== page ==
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Brains on Paper

20 Sep

Experiencing emotional situations and narrating them at the same time, isn’t exactly a super power, but it does come in handy for writing. There are a few things that I do that are a little, well, odd in the context of real life that also work really well for writing.

For example, I picture most people I meet, and even some I just see in passing, as picture book characters. A man with long, curly hair and sunglasses became the saxophone player for an audience of cats. A smiling older gentleman in the post office became a neighbor who teaches a young boy about imagination. A librarian who helped with a stuck door was…a librarian (funny how some people just fit, isn’t it?). A little weird, maybe, but there might be some picture book ideas just walking around out there. I’ll never know if I don’t look around.

I also steal physical traits, body language or ways of speaking from real people to later use for my characters. A teen girl walking with her hands in her sleeves and shoulders slightly slumped I’ll give to a character with self-esteem issues. And I’ll take a little one’s tendency to always walk on tiptoe and give it to a picture book character who is filled with wonder and curiosity.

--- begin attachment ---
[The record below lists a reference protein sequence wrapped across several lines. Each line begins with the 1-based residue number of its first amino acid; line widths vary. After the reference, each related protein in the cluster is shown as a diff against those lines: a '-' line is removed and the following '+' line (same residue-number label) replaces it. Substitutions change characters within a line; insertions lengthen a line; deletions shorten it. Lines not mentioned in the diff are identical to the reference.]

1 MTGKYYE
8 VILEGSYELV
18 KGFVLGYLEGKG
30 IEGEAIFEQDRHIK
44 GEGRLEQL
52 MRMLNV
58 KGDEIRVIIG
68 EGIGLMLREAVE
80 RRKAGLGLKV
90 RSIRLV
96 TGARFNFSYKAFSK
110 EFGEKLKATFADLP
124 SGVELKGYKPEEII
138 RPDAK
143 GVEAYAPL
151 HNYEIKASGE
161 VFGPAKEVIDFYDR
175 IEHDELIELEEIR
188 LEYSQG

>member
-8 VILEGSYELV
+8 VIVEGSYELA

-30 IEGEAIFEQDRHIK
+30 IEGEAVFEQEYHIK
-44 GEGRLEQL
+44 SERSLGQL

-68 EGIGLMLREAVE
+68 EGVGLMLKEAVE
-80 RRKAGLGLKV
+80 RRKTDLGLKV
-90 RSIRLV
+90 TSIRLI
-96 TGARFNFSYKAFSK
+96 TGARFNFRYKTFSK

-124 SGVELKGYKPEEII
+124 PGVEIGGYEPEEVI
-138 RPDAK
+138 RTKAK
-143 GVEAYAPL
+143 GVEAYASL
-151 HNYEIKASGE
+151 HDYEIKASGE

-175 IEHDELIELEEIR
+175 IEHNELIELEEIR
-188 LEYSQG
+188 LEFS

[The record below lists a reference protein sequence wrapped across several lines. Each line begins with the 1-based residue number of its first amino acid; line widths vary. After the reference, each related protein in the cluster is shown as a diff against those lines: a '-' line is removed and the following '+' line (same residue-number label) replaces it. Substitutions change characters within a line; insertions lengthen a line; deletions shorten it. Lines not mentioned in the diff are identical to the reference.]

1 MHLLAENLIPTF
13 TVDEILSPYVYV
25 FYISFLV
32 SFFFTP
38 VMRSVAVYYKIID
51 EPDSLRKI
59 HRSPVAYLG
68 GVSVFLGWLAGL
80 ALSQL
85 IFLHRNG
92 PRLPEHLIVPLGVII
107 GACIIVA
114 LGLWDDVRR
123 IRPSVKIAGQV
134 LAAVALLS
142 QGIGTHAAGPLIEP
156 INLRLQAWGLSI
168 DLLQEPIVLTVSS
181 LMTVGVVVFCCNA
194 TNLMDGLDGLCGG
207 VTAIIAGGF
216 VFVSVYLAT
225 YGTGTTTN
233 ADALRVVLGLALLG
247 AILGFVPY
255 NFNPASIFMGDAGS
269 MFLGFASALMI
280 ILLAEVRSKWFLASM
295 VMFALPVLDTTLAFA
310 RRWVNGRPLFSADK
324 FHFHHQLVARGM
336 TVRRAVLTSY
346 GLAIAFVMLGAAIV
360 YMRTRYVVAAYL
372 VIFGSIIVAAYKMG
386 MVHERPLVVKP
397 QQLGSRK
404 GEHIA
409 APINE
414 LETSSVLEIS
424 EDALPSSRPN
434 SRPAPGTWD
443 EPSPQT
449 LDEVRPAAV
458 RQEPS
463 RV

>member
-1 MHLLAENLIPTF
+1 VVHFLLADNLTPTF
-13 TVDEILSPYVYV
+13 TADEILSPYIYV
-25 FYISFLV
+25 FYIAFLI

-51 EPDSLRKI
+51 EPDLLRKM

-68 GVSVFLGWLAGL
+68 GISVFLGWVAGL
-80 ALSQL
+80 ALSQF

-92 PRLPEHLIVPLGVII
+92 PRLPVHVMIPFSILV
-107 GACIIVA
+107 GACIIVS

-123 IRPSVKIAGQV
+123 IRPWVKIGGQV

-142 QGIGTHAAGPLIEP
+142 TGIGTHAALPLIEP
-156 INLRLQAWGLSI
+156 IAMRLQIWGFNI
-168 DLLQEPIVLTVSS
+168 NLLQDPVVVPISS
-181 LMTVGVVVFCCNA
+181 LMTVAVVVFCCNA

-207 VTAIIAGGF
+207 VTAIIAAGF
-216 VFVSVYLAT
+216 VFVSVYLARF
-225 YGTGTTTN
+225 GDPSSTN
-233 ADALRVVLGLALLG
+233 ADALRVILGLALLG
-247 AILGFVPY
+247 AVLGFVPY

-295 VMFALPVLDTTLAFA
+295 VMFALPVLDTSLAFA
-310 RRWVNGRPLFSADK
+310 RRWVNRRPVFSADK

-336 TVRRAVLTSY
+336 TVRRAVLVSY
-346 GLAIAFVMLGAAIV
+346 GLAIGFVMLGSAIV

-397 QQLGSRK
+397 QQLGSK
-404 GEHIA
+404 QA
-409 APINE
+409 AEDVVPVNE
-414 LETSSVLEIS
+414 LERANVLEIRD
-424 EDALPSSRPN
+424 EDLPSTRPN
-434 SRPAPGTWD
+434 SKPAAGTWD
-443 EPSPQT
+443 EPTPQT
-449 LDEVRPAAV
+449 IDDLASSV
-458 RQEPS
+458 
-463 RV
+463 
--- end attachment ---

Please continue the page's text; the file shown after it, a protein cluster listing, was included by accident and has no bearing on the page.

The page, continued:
I even revise my own speech. I’ll say something and immediately think of a better way to word it. It’s like living with the curse of a delayed comeback all of the time. Odd? Yes. Good for writing? Definitely.

All of these things mean that even when I’m not sitting down and writing, my brain is thinking about writing. It’s almost like having a sixth sense: a writing sense. And all of the above examples help to keep mine active.

I’m not sure if all writers do the things that I do, but I do know that writers’ brains work just a little bit differently. They have to. After all, most of our effort revolves around trying to put our brains on paper.

Related Links:

Sara Jane Townsend’s reflections on a writer’s brain: http://dianedooley.wordpress.com/2011/11/25/a-writers-brain-guest-post-from-sara-jayne-townsend/

Blog post by Caleb Pirtle III about where two novelists get their stories: http://venturegalleries.com/featured-vg-blog/where-does-the-mind-of-a-writer-go-for-a-story/

Daily routines of famous writers: http://www.brainpickings.org/index.php/2012/11/20/daily-routines-writers/

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1 Comment

Posted by on September 20, 2013 in Character

 

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One response to “Brains on Paper

  1. unpackedwriter

    November 24, 2013 at 9:28 am

    Thank you for this. I can’t wait to read/understand more from the links you provided. Best, Renee

     

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